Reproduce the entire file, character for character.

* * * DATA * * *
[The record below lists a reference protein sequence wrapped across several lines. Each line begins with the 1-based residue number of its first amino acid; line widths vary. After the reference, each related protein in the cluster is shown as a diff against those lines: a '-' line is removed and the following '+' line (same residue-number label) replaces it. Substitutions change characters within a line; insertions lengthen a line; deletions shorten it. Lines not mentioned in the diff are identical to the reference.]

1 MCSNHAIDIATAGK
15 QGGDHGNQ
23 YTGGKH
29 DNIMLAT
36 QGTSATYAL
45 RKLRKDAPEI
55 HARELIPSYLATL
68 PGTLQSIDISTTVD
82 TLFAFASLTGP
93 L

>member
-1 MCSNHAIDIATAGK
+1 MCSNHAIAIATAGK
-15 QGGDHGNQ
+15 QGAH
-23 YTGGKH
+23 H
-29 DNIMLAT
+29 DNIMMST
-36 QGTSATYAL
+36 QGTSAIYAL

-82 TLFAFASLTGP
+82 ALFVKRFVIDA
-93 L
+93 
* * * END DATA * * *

[The record below lists a reference protein sequence wrapped across several lines. Each line begins with the 1-based residue number of its first amino acid; line widths vary. After the reference, each related protein in the cluster is shown as a diff against those lines: a '-' line is removed and the following '+' line (same residue-number label) replaces it. Substitutions change characters within a line; insertions lengthen a line; deletions shorten it. Lines not mentioned in the diff are identical to the reference.]

1 MCSNHAIDIATAGK
15 QGGDHGNQ
23 YTGGKH
29 DNIMLAT
36 QGTSATYAL
45 RKLRKDAPEI
55 HARELIPSYLATL
68 PGTLQSIDISTTVD
82 TLFAFASLTGP
93 L

>member
-1 MCSNHAIDIATAGK
+1 MCSNHAIAIATAGK
-15 QGGDHGNQ
+15 QGAH
-23 YTGGKH
+23 H
-29 DNIMLAT
+29 DNIMMST
-36 QGTSATYAL
+36 QGTSAIYAL

-82 TLFAFASLTGP
+82 ALFVKRFVIDA
-93 L
+93 